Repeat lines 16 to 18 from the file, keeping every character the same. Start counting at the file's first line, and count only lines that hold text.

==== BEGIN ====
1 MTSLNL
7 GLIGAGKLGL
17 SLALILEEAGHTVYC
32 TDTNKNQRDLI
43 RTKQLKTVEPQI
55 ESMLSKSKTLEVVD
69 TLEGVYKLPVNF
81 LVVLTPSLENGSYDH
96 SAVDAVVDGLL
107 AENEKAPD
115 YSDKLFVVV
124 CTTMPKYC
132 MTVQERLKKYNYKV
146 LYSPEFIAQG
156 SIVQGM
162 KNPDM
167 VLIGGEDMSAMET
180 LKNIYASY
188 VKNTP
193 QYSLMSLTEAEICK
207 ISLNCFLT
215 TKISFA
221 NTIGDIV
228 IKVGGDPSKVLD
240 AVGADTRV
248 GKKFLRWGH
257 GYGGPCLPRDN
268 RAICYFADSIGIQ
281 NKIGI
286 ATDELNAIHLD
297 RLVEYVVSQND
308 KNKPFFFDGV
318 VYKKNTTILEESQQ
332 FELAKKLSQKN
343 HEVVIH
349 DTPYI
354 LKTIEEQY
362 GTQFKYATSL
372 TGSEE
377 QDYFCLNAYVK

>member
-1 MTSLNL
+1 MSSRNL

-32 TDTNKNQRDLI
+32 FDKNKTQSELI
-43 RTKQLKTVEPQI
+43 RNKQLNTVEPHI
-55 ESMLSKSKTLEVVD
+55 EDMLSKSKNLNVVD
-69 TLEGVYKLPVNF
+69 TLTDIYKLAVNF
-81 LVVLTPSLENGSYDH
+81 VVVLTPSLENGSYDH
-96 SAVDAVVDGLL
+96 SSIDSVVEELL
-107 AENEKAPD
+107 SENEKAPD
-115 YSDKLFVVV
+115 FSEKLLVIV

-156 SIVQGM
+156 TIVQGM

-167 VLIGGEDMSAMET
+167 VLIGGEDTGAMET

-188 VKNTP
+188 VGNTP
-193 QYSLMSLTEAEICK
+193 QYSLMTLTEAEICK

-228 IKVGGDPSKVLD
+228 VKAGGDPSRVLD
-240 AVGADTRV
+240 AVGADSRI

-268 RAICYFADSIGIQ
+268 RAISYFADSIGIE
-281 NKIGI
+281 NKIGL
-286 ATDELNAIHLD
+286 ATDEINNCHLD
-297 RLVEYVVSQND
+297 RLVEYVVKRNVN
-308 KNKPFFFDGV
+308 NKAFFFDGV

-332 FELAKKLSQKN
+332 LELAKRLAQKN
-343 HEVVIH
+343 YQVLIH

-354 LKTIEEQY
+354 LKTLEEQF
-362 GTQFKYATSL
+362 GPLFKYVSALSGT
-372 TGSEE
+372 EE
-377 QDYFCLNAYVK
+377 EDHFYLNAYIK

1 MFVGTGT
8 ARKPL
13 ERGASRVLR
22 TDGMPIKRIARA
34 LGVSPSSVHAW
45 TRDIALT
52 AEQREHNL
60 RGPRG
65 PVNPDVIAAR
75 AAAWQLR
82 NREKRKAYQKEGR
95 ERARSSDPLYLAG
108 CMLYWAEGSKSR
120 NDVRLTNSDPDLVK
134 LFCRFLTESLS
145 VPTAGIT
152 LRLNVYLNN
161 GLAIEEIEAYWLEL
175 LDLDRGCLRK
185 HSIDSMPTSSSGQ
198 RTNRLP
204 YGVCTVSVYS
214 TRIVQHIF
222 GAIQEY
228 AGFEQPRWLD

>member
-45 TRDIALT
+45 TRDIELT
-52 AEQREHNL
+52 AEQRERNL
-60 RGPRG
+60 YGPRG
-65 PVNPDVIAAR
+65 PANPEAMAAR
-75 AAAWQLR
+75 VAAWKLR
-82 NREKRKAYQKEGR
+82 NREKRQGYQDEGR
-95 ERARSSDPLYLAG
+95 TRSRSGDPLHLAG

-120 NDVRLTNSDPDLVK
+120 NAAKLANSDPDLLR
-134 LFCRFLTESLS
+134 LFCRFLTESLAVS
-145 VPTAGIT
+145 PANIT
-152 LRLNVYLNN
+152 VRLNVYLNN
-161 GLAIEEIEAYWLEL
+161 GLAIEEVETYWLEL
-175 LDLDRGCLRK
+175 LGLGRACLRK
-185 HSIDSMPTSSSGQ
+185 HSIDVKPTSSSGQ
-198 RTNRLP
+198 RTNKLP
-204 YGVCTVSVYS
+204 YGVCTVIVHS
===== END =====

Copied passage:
162 KNPDM
167 VLIGGEDMSAMET
180 LKNIYASY